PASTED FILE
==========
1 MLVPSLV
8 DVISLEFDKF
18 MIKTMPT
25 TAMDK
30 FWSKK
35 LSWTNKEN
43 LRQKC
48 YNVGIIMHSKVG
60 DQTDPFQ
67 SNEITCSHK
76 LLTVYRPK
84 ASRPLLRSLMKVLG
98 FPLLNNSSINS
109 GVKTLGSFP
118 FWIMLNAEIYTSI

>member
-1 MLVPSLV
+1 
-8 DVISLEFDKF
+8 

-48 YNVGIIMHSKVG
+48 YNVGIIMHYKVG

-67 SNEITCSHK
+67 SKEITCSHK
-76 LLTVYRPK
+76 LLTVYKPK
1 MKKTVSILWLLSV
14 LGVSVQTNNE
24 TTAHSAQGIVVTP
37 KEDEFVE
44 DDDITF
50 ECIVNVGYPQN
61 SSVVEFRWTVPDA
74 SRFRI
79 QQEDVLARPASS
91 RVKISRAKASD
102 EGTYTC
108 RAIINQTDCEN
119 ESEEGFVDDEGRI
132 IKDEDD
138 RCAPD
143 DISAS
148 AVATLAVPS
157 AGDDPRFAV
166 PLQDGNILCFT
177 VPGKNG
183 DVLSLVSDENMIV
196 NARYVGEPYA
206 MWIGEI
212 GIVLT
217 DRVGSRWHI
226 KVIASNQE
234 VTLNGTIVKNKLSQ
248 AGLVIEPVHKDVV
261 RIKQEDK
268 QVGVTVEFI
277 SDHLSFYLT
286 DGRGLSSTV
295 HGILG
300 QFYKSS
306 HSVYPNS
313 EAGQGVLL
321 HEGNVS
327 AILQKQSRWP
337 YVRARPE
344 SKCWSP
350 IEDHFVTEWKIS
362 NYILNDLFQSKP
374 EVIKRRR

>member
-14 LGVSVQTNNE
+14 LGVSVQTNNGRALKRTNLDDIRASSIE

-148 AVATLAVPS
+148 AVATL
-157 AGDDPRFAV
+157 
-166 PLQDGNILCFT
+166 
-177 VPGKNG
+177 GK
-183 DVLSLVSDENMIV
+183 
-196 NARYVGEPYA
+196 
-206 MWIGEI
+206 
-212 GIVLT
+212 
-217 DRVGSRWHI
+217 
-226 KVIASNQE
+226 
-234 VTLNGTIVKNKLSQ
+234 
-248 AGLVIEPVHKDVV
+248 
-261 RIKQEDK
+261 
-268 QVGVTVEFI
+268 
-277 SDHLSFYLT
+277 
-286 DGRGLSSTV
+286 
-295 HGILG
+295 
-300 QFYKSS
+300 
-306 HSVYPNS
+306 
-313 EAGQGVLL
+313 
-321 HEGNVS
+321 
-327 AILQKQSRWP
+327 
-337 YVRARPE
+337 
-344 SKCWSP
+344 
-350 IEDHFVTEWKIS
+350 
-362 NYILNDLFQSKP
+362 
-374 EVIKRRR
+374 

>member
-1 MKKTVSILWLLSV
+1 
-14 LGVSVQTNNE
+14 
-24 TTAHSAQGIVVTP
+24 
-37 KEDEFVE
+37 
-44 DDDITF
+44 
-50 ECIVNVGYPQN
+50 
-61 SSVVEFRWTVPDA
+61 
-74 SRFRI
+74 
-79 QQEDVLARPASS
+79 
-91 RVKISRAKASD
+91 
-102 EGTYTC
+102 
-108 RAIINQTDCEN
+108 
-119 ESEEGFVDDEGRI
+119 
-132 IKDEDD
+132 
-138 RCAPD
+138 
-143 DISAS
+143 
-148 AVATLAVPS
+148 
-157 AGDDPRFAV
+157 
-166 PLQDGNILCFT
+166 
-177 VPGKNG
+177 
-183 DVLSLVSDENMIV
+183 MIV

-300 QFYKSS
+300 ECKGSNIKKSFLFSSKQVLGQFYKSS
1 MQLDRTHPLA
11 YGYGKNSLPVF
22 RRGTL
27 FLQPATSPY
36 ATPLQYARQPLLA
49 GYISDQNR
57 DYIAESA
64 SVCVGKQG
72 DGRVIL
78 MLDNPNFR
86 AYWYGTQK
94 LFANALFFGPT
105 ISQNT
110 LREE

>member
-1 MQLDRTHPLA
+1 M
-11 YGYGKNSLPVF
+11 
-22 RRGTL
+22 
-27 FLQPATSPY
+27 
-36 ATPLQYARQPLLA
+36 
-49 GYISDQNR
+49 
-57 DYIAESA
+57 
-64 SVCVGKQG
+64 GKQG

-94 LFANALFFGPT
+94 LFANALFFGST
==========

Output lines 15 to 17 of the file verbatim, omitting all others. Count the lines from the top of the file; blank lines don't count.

118 FWIMLNAEIYTSI

>member
-1 MLVPSLV